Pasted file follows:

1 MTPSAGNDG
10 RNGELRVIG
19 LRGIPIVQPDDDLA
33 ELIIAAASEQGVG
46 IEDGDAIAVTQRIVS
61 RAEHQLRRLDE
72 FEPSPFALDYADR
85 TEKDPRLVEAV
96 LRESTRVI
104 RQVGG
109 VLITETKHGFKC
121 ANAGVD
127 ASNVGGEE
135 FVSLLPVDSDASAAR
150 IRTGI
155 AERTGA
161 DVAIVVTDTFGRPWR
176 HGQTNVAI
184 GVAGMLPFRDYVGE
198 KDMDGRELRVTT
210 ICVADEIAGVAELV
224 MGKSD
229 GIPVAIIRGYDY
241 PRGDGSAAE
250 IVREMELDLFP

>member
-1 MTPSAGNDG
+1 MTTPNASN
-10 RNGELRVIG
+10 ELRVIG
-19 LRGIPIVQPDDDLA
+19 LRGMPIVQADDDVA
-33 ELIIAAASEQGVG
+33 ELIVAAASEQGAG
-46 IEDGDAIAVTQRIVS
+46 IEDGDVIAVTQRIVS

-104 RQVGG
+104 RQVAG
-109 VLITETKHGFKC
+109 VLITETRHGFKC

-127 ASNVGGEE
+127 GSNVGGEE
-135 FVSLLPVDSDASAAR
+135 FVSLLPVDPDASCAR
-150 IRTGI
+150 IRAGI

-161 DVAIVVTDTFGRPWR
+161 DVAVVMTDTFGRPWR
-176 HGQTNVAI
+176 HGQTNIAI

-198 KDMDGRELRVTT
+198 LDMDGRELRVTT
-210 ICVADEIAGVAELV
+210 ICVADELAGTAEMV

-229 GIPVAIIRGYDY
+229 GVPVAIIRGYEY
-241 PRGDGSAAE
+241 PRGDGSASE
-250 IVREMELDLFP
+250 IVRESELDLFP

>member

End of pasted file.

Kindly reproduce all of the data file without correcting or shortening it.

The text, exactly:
1 MTPSAGNDG
10 RNGELRVIG
19 LRGIPIVQPDDDLA
33 ELIIAAASEQGVG
46 IEDGDAIAVTQRIVS
61 RAEHQLRRLDE
72 FEPSPFALDYADR
85 TEKDPRLVEAV
96 LRESTRVI
104 RQVGG
109 VLITETKHGFKC
121 ANAGVD
127 ASNVGGEE
135 FVSLLPVDSDASAAR
150 IRTGI
155 AERTGA
161 DVAIVVTDTFGRPWR
176 HGQTNVAI
184 GVAGMLPFRDYVGE
198 KDMDGRELRVTT
210 ICVADEIAGVAELV
224 MGKSD
229 GIPVAIIRGYDY
241 PRGDGSAAE
250 IVREMELDLFP

>member
-1 MTPSAGNDG
+1 MTTPNASN
-10 RNGELRVIG
+10 ELRVIG
-19 LRGIPIVQPDDDLA
+19 LRGMPIVQADDDVA
-33 ELIIAAASEQGVG
+33 ELIVAAASEQGAG
-46 IEDGDAIAVTQRIVS
+46 IEDGDVIAVTQRIVS

-104 RQVGG
+104 RQVAG
-109 VLITETKHGFKC
+109 VLITETRHGFKC

-127 ASNVGGEE
+127 GSNVGGEE
-135 FVSLLPVDSDASAAR
+135 FVSLLPVDPDASCAR
-150 IRTGI
+150 IRAGI

-161 DVAIVVTDTFGRPWR
+161 DVAVVMTDTFGRPWR
-176 HGQTNVAI
+176 HGQTNIAI

-198 KDMDGRELRVTT
+198 LDMDGRELRVTT
-210 ICVADEIAGVAELV
+210 ICVADELAGTAEMV

-229 GIPVAIIRGYDY
+229 GVPVAIIRGYEY
-241 PRGDGSAAE
+241 PRGDGSASE
-250 IVREMELDLFP
+250 IVRESELDLFP

>member